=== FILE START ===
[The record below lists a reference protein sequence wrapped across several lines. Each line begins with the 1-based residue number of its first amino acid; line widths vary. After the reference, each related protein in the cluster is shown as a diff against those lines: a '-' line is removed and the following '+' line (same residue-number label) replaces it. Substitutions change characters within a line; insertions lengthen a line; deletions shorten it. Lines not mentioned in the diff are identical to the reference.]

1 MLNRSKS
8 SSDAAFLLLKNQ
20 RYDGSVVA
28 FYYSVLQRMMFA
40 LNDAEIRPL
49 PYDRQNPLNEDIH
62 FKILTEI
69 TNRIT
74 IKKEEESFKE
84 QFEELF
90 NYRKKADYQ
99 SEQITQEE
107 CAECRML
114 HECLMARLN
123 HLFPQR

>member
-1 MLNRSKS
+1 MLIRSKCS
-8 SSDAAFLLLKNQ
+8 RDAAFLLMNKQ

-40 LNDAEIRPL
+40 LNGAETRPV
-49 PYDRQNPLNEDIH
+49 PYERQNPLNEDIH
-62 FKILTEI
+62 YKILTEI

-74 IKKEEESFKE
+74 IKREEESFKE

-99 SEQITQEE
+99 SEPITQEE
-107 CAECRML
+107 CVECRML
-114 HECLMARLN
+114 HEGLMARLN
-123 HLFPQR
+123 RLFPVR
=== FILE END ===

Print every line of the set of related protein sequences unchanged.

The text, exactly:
[The record below lists a reference protein sequence wrapped across several lines. Each line begins with the 1-based residue number of its first amino acid; line widths vary. After the reference, each related protein in the cluster is shown as a diff against those lines: a '-' line is removed and the following '+' line (same residue-number label) replaces it. Substitutions change characters within a line; insertions lengthen a line; deletions shorten it. Lines not mentioned in the diff are identical to the reference.]

1 MLNRSKS
8 SSDAAFLLLKNQ
20 RYDGSVVA
28 FYYSVLQRMMFA
40 LNDAEIRPL
49 PYDRQNPLNEDIH
62 FKILTEI
69 TNRIT
74 IKKEEESFKE
84 QFEELF
90 NYRKKADYQ
99 SEQITQEE
107 CAECRML
114 HECLMARLN
123 HLFPQR

>member
-1 MLNRSKS
+1 MLIRSKCS
-8 SSDAAFLLLKNQ
+8 RDAAFLLMNKQ

-40 LNDAEIRPL
+40 LNGAETRPV
-49 PYDRQNPLNEDIH
+49 PYERQNPLNEDIH
-62 FKILTEI
+62 YKILTEI

-74 IKKEEESFKE
+74 IKREEESFKE

-99 SEQITQEE
+99 SEPITQEE
-107 CAECRML
+107 CVECRML
-114 HECLMARLN
+114 HEGLMARLN
-123 HLFPQR
+123 RLFPVR